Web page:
Integrating Clinical Research into Epidemic Response

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Title

Integrating Clinical Research into Epidemic Response

Subject

Description

Table of Contents

 

Front Matter

i-xxvi

Summary

1-18

1 Introduction

19-36

2 Conducting Clinical Research During an Epidemic

37-82

3 Assessment of Therapeutic Trials

83-112

4 Assessment of Vaccine Trials

113-154

5 Strengthening Capacity for Response and Research

155-198

6 Engaging Communities in Research and Response

199-222

7 Facilitating International Coordination and Collaboration

223-250

Appendix A: Study Approach and Methods

251-286

Appendix B: Clinical Trial Designs

287-296

Appendix C: Ethical Principles for Research with Human Subjects

297-300

Appendix D: Biographical Sketches of Committee Members and Staff

301-316

Date Last Updated (Year-Month-Day)

2017-04-12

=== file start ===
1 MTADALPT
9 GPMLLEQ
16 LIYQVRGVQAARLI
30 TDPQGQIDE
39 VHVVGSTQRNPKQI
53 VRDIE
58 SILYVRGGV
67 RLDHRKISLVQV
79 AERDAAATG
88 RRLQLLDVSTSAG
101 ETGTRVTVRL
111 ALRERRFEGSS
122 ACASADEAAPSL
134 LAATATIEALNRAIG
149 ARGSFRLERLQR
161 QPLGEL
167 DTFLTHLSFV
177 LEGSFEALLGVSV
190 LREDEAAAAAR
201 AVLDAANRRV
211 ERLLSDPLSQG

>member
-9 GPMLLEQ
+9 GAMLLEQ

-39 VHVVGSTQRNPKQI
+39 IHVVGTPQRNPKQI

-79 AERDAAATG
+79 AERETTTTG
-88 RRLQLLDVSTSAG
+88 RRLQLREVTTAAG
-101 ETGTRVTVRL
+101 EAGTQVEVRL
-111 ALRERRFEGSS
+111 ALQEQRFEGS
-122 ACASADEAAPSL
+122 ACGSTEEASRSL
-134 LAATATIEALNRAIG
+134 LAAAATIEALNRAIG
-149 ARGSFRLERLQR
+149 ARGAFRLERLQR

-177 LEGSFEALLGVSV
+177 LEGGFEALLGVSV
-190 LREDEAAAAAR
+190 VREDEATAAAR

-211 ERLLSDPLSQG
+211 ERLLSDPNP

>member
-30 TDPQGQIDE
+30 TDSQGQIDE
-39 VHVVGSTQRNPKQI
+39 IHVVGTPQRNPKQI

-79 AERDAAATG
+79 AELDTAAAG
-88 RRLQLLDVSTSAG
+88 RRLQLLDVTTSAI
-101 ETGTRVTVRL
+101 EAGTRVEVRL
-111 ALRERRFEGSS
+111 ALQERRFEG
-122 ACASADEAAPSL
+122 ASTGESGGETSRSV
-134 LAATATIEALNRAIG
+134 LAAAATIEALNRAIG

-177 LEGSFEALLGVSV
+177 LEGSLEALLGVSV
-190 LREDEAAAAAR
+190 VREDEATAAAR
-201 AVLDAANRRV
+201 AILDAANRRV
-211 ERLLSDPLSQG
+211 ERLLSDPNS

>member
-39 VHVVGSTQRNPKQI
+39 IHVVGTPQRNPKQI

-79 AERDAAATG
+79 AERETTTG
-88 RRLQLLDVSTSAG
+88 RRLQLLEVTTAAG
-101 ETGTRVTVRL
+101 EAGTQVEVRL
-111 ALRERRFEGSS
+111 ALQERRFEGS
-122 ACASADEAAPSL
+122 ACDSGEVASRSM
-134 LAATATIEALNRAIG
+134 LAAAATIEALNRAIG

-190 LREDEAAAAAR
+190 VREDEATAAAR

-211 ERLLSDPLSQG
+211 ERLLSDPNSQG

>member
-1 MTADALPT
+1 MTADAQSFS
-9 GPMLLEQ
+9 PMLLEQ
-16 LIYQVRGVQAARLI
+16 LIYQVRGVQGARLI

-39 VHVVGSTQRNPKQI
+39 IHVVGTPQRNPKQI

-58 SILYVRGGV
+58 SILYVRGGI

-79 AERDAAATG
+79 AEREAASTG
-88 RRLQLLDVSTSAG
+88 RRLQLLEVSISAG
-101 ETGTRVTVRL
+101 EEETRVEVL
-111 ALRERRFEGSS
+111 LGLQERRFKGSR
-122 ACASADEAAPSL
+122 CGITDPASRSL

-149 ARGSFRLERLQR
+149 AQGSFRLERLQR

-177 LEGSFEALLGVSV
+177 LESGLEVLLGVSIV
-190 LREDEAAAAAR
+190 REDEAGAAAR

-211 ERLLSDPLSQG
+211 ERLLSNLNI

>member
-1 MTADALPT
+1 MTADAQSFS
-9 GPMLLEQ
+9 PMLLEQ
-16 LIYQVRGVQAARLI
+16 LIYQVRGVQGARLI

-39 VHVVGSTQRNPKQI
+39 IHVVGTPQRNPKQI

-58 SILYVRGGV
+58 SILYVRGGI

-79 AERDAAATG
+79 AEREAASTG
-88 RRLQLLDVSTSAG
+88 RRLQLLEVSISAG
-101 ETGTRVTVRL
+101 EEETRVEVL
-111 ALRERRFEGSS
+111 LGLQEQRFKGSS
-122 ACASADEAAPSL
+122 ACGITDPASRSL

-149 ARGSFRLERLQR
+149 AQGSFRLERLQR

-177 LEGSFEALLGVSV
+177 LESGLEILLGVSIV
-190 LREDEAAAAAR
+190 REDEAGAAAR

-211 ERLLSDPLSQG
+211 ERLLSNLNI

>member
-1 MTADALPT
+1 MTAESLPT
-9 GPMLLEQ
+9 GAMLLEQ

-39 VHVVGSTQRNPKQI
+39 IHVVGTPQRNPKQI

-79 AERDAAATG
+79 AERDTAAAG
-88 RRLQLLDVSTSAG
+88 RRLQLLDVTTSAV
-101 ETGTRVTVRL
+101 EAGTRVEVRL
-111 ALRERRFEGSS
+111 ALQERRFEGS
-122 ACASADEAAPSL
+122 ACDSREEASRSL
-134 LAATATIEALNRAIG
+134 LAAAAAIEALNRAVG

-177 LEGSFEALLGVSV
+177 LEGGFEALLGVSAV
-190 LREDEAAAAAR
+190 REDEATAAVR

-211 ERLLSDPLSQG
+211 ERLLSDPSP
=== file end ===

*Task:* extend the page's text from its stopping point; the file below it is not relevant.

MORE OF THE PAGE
Citation

National Academies of Sciences, Engineering, and Medicine. 2017. Integrating Clinical Research into Epidemic Response: The Ebola Experience. Washington, DC: The National Academies Press. https://doi.org/10.17226/24739.

Abstract

Contributors

National Academies of Sciences, Engineering, and Medicine; Health and Medicine Division; Board on Global Health; Board on Health Sciences Policy; Committee on Clinical Trials During the 2014-2015 Ebola Outbreak; Gerald Keusch, Keith McAdam, Patricia A. Cuff, Michelle Mancher, and Emily R. Busta, Editors

Description

The 2014–2015 Ebola epidemic in western Africa was the longest and most deadly Ebola epidemic in history, resulting in 28,616 cases and 11,310 deaths in Guinea, Liberia, and Sierra Leone. The Ebola virus has been known since 1976, when two separate outbreaks were identified in the Democratic Republic of Congo (then Zaire) and South Sudan (then Sudan). However, because all Ebola outbreaks prior to that in West Africa in 2014–2015 were relatively isolated and of short duration, little was known about how to best manage patients to improve survival, and there were no approved therapeutics or vaccines. When the World Heath Organization declared the 2014-2015 epidemic a public health emergency of international concern in August 2014, several teams began conducting formal clinical trials in the Ebola affected countries during the outbreak.

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